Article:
Far-right parties have gained a total of 34 seats in the Hellenic Parliament, marking a new era in Greek politics.
Elections results in Greece have revealed the emergence of the far-right in the country as three parties gained 12.8%, or 34 out of the 300 total seats in the Hellenic Parliament.
The Spartans, a far-right led by Vasilis Stigas, gained 12 seats from a total of 240,000 votes following an endorsement from Ilias Kisidiaris, the former spokesperson of the neo-Nazi party Golden Dawn, which was banned by authorities from participating in elections and labeled a criminal organization.
Stigas thanked Kisidiaris, saying he is “the fuel that gave us the push to get this result.” Kisidiaris is currently serving 13 years in prison after being convicted of several crimes, including the murder of an anti-fascist rapper.
Furthermore, Greek Solution, another right-wing party, was able to gain 230,000 votes, which translates to 12 seats in the Hellenic parliament, while the conservative far-right Victory party won 10 seats.
“Although I was afraid of the far right’s rise, I did not expect us to be facing the most far-right parliament in recent Greek history and one of the worst in Europe,” said Aristides Chatzis, a law professor at the University of Athens.
The majority of support for these parties stems from northern Greece, which has been described as a traditional stronghold of the far-right that took upward of 20% of the total vote in six electoral districts in the Macedonia region.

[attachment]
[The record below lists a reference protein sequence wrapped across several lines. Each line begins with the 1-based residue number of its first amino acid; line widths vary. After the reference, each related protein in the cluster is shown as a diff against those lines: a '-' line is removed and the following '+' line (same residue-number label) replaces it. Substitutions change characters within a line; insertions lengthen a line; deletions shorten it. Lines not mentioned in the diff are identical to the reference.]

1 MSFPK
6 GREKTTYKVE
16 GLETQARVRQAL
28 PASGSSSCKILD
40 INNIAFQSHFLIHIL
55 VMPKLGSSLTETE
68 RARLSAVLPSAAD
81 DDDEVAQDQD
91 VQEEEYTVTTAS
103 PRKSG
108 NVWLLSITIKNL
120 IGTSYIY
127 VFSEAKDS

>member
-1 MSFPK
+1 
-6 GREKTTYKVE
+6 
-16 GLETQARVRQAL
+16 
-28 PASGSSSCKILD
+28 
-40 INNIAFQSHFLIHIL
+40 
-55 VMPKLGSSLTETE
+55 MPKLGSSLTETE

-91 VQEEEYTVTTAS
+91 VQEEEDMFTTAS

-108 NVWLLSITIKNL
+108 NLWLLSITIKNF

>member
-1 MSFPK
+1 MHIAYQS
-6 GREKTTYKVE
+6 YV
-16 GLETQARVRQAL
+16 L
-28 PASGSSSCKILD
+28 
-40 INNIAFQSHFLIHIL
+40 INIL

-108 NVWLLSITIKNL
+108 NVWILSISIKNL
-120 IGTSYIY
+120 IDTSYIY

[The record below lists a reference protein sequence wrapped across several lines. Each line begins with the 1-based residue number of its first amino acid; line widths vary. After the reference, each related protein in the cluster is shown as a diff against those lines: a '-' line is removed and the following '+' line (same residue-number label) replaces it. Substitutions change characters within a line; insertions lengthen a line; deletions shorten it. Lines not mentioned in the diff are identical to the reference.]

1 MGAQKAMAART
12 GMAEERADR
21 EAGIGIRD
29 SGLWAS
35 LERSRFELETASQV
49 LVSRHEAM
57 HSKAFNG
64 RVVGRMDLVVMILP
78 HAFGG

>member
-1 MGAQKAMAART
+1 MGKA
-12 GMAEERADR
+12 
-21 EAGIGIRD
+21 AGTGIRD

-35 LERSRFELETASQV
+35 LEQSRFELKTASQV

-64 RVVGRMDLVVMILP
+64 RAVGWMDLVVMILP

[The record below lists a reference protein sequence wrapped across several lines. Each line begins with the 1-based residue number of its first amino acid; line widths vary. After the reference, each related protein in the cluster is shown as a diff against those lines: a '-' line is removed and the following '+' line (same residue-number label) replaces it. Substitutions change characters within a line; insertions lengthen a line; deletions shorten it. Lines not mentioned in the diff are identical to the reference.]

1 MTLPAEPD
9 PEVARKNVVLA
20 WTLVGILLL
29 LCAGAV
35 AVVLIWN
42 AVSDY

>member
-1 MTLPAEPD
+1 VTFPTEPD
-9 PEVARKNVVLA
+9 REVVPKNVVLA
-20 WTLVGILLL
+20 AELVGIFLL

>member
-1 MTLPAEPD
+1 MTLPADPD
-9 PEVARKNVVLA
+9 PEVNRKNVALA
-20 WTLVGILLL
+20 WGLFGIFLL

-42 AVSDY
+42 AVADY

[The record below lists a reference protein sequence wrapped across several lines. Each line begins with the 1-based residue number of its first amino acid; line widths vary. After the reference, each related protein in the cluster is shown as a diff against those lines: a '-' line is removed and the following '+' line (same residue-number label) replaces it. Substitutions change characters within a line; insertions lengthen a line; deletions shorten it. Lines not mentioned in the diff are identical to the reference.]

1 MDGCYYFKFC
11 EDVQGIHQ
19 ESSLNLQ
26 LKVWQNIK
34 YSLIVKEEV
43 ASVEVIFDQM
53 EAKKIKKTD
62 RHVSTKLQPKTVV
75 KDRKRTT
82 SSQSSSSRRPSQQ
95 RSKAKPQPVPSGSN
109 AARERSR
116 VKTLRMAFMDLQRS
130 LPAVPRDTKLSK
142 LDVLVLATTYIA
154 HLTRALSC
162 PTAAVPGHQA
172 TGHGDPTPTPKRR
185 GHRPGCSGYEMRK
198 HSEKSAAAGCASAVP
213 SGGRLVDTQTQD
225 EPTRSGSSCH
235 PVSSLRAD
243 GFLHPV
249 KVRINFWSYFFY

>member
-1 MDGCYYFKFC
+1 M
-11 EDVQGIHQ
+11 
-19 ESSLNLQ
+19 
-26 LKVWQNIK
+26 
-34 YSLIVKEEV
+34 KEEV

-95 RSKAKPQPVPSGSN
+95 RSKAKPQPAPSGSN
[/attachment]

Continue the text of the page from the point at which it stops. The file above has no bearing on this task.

Voters all share nationalist sentiments spurred by the signing of the Perspa Agreement, which led to a deal in which North Macedonia added “North” to its name to end a 25-year dispute with Athens.
However, the agreement was not accepted by a great number of extremists in Greek Macedonia who believe the accord is high treason.
“It is evident that there are significant interconnections among these parties, primarily stemming from their shared stance on the Macedonian dispute and their steadfast refusal to accept the outcome in 2018,” Georgios Samaras, Assistant Professor in Public Policy at King’s College London, was quoted saying by AFP.
“Furthermore, these parties have consistently launched relentless attacks on the lockdown policies implemented during the pandemic, alongside propagating anti-vaccine sentiments.”
These three parties have catered to extremist views and conspiracy theories in the country, producing manifestos that incite exclusionary ideas in Greece such as anti-refugee sentiments.